Let’s keep the run of bourbon cask reviews going but add one that’s heavily peated. This Laphroaig was bottled for the Whisky Exchange’s annual Whisky Show in 2015 and I purchased it soon after when bottles that survived the show went on sale. It has an attractive “retro” label. I think they put out two of these labels in different years; I think I’ve seen a reference to an 18 yo as well. Well, whether as a mark of its retro identity or not, the label does not specify year of distillation. But given the 2015 bottling I’d hazard that there’s a very good chance it was distilled in 1998. Well, the fact is I’ve enjoyed almost all the Laphroaigs I’ve had from the late 1990s distillations a great deal; particularly those that have expressed an excellent fruity quality along with the signature smoke and phenols. Will this be another such cask (assuming it was indeed a single cask)? Well, there’s only one way to find out. Continue reading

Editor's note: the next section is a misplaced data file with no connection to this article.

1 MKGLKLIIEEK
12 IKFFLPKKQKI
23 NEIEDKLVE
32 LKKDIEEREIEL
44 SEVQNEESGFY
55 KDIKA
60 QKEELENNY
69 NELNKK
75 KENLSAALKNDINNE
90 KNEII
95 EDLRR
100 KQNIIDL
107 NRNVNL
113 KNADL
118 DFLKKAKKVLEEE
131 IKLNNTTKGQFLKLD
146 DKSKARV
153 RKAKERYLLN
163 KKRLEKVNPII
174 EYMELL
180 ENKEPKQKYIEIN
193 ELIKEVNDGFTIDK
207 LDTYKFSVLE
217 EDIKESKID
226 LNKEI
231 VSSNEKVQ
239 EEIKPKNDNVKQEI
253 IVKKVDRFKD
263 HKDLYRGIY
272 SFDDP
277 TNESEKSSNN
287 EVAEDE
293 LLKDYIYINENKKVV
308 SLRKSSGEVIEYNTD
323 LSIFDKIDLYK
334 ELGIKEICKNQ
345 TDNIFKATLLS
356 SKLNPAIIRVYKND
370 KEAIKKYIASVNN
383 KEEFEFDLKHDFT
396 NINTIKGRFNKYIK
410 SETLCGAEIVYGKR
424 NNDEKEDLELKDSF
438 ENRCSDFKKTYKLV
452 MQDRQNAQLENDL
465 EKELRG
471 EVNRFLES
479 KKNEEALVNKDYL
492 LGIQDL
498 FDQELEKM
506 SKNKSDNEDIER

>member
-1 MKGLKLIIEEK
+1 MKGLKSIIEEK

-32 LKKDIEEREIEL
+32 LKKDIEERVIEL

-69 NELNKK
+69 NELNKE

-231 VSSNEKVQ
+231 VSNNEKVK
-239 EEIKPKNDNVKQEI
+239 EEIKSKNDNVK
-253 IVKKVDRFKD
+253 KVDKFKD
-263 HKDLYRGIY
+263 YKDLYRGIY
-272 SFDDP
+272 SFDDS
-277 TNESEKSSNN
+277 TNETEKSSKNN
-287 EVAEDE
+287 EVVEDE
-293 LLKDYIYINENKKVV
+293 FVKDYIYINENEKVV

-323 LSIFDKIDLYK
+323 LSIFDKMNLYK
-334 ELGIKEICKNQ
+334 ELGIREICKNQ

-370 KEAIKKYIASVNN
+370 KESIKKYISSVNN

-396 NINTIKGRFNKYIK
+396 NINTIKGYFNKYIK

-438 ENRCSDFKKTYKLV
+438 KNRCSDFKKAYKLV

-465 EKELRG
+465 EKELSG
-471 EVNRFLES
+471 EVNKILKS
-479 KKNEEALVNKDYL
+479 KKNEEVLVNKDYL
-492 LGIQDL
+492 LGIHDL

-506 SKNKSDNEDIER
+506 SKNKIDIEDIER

Speaking of independent bottlers allowing us to experience malts that are outside the profile a distillery is officially associated with, and following Monday’s bourbon cask Aberlour, here is a Glendronach from a bourbon cask. It was bottled in the Whisky Galore series that Duncan Taylor put out through the mid-2000s. Usually (always?) bottled at 46% and without added colour or chill-filtration, this label put out a lot of high quality malt at highly reasonable prices. The name was changed later to NC2. As the whisky loch of the 1980s dried up the volume of quality whisky available at reasonable prices dropped dramatically across the board and the current incarnation of Duncan Taylor’s affordable line, Battlehill (often sold at Total Wine in the US) seems to offer fewer hidden treasures. Glendronach itself is, of course, highly identified with sherry cask whisky, especially the alleged “single casks” they began to put out in large numbers in the late 2000s and on. What does their whisky taste like when not from a sherry cask? Well, the results from this virgin oak cask were not encouraging, but virgin oak is a very different beast from ex-bourbon wood. Let’s see what this one is like. Continue reading